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ESFI survey finds more than 50% of the electrical systems in US homes are not ready for EV charging

The Electrical Safety Foundation (ESFI) recently surveyed electric vehicle (EV) owners to gauge their understanding of EVs and electric vehicle supply equipment (EVSE), or EV charging stations and chargers. The goal of the survey was to identify safety gaps related to emerging technology to ensure consumers are safe while operating and charging their EVs. The survey results show that more than 50% of the electrical systems in homes are not ready for EV charging.

Survey respondents agreed that safety needs to be the top priority when installing and using EVSE. The majority of EV owners—75%—have not had any charging issues, but 8% have received an electrical shock. Several responses highlighted various safety considerations, from the installation location to the use of certified equipment.

Several respondents stressed the importance of choosing a high-quality charger from a reputable source. There is a clear need for information regarding charging EVs safely. Nearly one-third of owners surveyed did not receive information related to charging before purchasing their EV.


The survey respondents also stressed the importance of conducting thorough research before purchasing and installing EVSE, as well as hiring a qualified EV installer to complete the installation process.

When respondents were asked about preparing their homes for EVs, 63% said they scheduled a home inspection before EVSE installation, while 54% needed an electrical panel upgrade. Many respondents mentioned the convenience of having a home EV charger, focusing on the benefit of charging overnight and eliminating reliance on public charging stations, as many cited problems with finding available charging stations.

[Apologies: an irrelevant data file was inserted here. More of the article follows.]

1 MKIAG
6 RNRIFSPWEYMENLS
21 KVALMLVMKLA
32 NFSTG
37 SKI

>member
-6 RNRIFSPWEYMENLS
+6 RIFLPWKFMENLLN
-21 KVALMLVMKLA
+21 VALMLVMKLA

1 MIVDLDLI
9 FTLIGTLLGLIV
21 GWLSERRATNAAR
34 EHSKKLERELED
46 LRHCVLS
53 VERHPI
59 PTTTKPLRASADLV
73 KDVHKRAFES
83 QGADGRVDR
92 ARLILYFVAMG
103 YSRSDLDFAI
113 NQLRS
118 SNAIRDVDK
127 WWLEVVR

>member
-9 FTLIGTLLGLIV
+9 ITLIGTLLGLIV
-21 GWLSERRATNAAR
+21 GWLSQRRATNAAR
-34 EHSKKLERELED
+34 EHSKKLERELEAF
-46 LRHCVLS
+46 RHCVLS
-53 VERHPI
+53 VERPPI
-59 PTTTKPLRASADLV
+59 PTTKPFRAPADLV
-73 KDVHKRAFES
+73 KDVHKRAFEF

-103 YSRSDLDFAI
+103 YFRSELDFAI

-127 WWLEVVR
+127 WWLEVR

This included a general scarcity of charging stations, stations occupied by non-EVs, or stations in inconvenient locations. Respondents expressed dissatisfaction with the time it takes to fully charge an electric vehicle, which is problematic when charging infrastructure is scarce or while on a long trip.

ESFI recommends only using manufacturer-approved charging cables. Non-approved adapters can bypass safety features installed in manufacturer-approved chargers. They can also cause shocks, fires, and even damage your car’s battery.

When respondents were asked about EV adapters, 45% said they had purchased an adapter, while 53% had not.

The Electrical Safety Foundation is a 501(c)(3) non-profit organization dedicated to promoting electrical safety at home and the workplace.



Lots of questions about this. When they talk about needing electrical panel upgrades, do they mean that home owners had to run a circuit from their panel to their parking spot? That's not unusual, given that few homes have a spare 240V circuit running to their garage or driveway.
A 96% satisfaction rate with EVSEs is about as high as you can imagine, especially since only 2/3 of EVSEs are installed by certified electricians.

Albert E Short

There is a gray area here. The average person in the US drives 37 miles per day. You should be able to soak up that or more overnight on plain old house current. That's been my experience with my PHEV for 5 years. So even without a 220V hook-up, a BEV may be able to avoid going to the fast-charger as often .


@Albert E. Short:
Right on!
Nissan provides a trickle charger(portable EVSE) with every Leaf; the device will run on either the common 120VAC/15A outlet found in almost all; additionally, it will also run on any EVSE connected to a 240v/30A hookup. A Leaf model S with a 40 kWh battery and a 150 mile range, will fully charge from empty in about 24 hours on the 120 V circuit and about 7 hours on the 240V circuit.
120 outlets in parking garages might make a good interim solution to those who rent.

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